got up earlier than I really needed to. I started off with a bit of energy and passion, but I couldn't sustain it long enough to warm the crowd up. I know how to deal with this one: sleep early!

- <b>Low audience attentiveness.</b> Perhaps it was a matter of

drinking water out of a firehose: too many good ideas in too short a time meant that people were still trying to absorb the idea of blogs and wikis when I started talking about social computing. Perhaps it was a matter of low energy. Three hours is a long time to sit still, even if you're doing demos...

- <b>Uncertain time.</b> Being the last presenter meant that I had to

make up for any shortfall in the schedule. I dropped a lot from my presentation, but I still went overtime. I also caught myself getting slightly agitated while waiting, and then repeating some points because of stress.

- <b>Long waits for website response.</b> I depended too much on being

able to interact with del.icio.us. (After all, it's a hands-on workshop! People are supposed to be able to play with it!) I wasn't sure if people really played with it in the end, as they were probably frustrated by the time it took for del.icio.us to respond.

Paul was totally awesome. He didn't just pull up a few websites for me to read. No, he shared stories from his personal experience. He'd been there. He'd done that. _And_ he showed me how I could do it too. He pointed out the good stuff in my previous speeches, the strengths I could tap to address the challenges I face tomorrow. As I listened to him share tips on how to get over those bumps, I realized that _this_ is what mentoring is.

It's an awesome experience.

Here's what I learned from him:

- <b>Variety.</b> If I'm worried about people's energy level, I can

open with a physical activity. If I think people's minds are drifting, I can change gears to help them pay attention. They _want_ to pay attention, so I need to make it easy for them. (He had a light, endearing opener that I think I'll steal...)

- <b>Story.</b> Stories are good. Stories are a powerful technique. In

particular, stories might be better suited to my speaking style. I learned that people like my stories more than straight information-dense speeches by speech #2. I was worried that people would expect and need straight technical speeches at CASCON, but maybe I'll actually be better off focusing on one clear, simple message and telling a real story around it.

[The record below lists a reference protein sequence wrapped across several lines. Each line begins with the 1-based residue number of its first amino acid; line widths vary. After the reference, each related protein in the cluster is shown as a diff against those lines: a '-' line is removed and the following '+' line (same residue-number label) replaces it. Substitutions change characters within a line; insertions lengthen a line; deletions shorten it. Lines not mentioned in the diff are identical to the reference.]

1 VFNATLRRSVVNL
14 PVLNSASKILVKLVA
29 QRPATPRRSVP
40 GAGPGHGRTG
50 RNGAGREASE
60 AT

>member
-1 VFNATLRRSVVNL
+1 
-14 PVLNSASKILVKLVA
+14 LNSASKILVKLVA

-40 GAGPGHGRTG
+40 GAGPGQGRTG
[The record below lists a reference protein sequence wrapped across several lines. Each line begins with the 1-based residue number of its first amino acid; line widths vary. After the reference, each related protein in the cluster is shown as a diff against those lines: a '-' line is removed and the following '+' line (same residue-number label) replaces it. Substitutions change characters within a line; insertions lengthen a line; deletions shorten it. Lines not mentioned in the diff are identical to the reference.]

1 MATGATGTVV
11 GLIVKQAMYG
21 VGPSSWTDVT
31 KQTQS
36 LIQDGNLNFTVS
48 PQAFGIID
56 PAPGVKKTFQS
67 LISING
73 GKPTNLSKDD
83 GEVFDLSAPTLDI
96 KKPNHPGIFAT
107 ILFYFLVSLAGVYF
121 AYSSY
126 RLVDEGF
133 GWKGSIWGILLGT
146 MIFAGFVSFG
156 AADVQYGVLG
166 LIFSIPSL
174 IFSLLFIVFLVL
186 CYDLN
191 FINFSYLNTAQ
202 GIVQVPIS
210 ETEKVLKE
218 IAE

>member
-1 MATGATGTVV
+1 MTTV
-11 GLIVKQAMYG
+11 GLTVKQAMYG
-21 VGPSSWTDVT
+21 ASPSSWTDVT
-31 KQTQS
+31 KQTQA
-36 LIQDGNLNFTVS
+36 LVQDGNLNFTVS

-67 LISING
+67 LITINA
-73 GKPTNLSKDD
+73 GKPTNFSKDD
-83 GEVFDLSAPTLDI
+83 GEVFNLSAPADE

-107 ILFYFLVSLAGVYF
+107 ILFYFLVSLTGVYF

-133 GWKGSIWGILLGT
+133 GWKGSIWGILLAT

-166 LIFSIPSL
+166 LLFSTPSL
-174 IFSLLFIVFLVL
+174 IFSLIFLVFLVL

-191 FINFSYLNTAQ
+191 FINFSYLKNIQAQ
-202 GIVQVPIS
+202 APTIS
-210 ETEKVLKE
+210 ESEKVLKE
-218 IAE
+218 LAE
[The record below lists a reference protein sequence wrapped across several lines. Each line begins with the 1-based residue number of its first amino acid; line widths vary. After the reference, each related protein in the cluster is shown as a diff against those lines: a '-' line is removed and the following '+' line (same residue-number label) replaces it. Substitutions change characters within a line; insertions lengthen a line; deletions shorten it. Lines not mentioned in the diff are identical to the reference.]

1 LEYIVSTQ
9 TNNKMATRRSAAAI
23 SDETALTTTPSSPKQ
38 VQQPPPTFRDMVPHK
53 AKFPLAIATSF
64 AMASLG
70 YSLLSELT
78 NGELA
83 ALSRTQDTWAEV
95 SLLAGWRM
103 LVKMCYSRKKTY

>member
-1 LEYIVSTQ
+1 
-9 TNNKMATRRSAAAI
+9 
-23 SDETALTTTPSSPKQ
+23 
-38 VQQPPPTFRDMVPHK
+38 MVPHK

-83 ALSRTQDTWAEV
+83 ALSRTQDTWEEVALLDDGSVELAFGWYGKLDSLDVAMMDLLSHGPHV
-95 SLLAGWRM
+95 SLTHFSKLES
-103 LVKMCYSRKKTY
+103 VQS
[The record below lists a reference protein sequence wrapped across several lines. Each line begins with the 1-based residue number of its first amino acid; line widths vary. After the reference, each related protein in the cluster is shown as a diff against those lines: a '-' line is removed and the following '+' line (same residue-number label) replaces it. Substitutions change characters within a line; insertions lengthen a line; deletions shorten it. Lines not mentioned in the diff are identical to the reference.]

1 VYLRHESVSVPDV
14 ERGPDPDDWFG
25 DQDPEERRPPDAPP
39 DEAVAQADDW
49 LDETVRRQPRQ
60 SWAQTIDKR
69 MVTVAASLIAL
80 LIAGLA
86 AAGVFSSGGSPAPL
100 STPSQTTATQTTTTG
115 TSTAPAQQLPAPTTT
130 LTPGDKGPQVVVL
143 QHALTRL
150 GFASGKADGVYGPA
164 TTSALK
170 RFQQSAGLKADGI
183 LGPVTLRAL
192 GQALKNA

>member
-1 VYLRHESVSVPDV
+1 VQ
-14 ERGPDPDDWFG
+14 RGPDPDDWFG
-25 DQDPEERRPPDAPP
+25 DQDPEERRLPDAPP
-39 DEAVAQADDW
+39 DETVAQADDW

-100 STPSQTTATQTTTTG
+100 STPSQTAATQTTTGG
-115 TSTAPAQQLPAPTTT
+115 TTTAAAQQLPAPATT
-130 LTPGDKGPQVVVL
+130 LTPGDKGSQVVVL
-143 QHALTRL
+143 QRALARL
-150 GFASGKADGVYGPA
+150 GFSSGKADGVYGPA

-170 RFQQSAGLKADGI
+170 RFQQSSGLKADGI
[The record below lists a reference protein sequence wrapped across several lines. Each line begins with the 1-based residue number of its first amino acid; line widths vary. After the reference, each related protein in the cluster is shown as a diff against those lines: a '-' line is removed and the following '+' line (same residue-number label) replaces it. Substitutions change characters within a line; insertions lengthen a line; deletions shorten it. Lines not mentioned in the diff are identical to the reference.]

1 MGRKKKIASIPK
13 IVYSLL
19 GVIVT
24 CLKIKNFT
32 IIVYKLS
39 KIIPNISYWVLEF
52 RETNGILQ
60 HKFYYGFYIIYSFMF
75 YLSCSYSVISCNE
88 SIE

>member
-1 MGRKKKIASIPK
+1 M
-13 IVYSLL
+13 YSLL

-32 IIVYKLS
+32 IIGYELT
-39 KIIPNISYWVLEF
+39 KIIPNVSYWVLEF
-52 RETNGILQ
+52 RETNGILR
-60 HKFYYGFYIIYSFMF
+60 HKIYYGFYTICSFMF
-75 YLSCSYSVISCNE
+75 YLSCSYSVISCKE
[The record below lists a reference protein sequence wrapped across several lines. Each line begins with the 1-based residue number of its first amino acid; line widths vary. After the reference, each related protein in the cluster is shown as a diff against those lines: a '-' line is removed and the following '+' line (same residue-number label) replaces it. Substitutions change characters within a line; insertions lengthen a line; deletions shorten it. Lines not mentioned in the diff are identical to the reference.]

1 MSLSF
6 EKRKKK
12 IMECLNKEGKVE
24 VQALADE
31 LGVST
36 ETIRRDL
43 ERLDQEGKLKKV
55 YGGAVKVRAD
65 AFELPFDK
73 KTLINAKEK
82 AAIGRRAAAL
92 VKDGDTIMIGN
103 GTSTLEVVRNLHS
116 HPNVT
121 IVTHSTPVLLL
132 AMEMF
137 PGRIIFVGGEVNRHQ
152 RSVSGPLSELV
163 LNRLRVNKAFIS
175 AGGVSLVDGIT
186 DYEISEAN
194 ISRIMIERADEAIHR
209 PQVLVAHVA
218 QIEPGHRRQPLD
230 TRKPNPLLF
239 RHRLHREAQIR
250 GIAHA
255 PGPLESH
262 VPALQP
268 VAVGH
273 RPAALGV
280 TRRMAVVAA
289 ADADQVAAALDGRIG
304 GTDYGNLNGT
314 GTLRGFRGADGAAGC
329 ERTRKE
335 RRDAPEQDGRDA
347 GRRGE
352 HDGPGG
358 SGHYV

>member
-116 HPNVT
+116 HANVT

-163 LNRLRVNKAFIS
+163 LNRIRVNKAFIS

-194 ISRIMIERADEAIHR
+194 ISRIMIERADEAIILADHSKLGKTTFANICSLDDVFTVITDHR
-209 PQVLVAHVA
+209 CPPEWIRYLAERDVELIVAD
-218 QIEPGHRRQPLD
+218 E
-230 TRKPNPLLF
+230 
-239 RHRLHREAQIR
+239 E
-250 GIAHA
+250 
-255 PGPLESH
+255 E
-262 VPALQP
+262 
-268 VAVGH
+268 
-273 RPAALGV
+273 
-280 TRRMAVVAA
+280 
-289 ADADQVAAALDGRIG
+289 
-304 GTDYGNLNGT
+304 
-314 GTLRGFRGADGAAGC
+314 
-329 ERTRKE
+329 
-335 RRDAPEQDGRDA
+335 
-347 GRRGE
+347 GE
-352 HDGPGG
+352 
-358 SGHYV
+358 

- <b>Humor.</b> I had a lot of fun with wordplay and surprise during

my speech on procrastination. I learned how to 'set up and punch', as Greg said. If I can find places to use surprise in my speech, then it'll be a lot more fun.

See, I _know_ these things on a surface level. I read books and blogs about public speaking. But hearing them from a mentor who cares about helping me succeed, who's heard me speak before, who knows my strengths and weaknesses and goals...

Wow.

I'm going to keep learning. I'm going to keep trying. And someday I'm going to Figure This Thing Out.

4. Another thing I noticed...

Categories: None -- Permalink
We totally dropped this aspect of the talk.
11:40-12:00 Discussion of personal networking tools such as LinkedIn and Friendster, Classmates, etc.

Pity. That's also fun.

I think I need to stick up for myself and get the other people to follow time.

1:00-1:15 Introduction
1:15-1:40 Very brief history of blogs, how to read blogs and comment on the entries
1:40-2:00 Attendees create their own blog, comment in the course blog, build dialogue
2:00-2:30 Explanation of tagging technology, including del.icio.us and Flickr
2:30-3:00 Establish accounts on del.icio.us and Flickr
3:00-3:15 Discussion of Creative Commons and IP licensing
3:15-3:30 BREAK
3:30-3:45 Demonstration of video blogs, mblogging, etc.
3:45-4:05 Discussion of personal networking tools such as LinkedIn and Friendster, Classmates, etc.
4:05-4:20 Open accounts as appropriate, explore tools.
4:20-4:30 Attendees will install feedreader, configure and apply settings.
4:30-4:45 Discussion of RSS, feedreading and overview of podcasting
4:45 Wrap up

This is the schedule for tomorrow.

I want that 15 minute break!

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Page: 2005.10.17
Updated: 2005-10-1906:44:4406:44:44+0800